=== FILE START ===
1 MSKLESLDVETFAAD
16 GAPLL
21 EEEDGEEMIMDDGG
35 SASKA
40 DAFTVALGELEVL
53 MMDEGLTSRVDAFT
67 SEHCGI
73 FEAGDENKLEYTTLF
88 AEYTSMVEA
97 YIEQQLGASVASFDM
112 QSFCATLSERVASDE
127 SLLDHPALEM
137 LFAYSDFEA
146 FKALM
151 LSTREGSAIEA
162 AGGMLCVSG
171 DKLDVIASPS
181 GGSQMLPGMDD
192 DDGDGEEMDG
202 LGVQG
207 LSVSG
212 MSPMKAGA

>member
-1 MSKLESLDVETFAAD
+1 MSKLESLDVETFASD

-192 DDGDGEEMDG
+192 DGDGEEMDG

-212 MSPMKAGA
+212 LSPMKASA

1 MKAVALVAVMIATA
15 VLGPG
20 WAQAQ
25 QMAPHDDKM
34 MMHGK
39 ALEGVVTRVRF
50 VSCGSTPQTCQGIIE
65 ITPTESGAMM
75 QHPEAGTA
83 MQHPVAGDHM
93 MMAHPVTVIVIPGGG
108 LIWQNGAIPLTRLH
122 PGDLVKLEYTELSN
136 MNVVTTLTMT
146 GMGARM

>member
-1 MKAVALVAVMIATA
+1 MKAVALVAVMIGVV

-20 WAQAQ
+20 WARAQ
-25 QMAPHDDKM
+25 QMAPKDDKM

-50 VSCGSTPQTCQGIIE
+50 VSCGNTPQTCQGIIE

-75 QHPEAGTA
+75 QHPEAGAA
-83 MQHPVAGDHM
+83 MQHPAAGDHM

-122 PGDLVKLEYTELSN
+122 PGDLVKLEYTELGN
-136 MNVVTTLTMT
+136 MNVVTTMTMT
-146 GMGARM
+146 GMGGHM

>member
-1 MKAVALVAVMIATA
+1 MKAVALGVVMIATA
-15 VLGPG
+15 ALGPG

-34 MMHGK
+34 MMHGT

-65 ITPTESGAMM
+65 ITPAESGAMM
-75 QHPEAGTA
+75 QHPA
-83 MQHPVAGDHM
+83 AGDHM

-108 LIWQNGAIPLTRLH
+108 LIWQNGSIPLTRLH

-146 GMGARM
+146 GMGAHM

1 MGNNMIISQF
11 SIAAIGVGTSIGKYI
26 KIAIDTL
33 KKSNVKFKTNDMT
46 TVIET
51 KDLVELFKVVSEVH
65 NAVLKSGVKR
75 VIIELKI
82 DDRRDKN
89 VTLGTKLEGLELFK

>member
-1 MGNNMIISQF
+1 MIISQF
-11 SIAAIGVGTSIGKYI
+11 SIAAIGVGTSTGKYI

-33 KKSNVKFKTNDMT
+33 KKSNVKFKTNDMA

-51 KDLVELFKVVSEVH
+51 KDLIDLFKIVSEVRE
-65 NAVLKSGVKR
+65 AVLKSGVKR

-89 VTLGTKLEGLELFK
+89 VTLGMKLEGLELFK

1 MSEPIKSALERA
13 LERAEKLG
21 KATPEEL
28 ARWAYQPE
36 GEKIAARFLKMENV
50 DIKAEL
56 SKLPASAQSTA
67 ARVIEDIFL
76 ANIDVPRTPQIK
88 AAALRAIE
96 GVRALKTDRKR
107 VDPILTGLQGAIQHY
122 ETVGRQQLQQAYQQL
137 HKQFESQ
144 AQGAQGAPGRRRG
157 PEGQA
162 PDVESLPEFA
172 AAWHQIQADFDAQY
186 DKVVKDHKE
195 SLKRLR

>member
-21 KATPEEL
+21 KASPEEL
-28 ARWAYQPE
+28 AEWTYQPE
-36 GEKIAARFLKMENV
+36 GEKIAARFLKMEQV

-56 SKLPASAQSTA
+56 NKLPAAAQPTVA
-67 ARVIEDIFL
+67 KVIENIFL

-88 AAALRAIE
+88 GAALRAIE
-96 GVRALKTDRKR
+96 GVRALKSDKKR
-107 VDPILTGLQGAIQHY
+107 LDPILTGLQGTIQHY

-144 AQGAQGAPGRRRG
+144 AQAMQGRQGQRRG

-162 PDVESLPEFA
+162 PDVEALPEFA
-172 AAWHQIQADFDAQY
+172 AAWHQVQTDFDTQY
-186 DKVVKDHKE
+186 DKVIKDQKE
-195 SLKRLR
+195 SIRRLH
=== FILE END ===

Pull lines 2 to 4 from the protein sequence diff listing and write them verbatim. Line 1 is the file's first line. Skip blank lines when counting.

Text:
16 GAPLL
21 EEEDGEEMIMDDGG
35 SASKA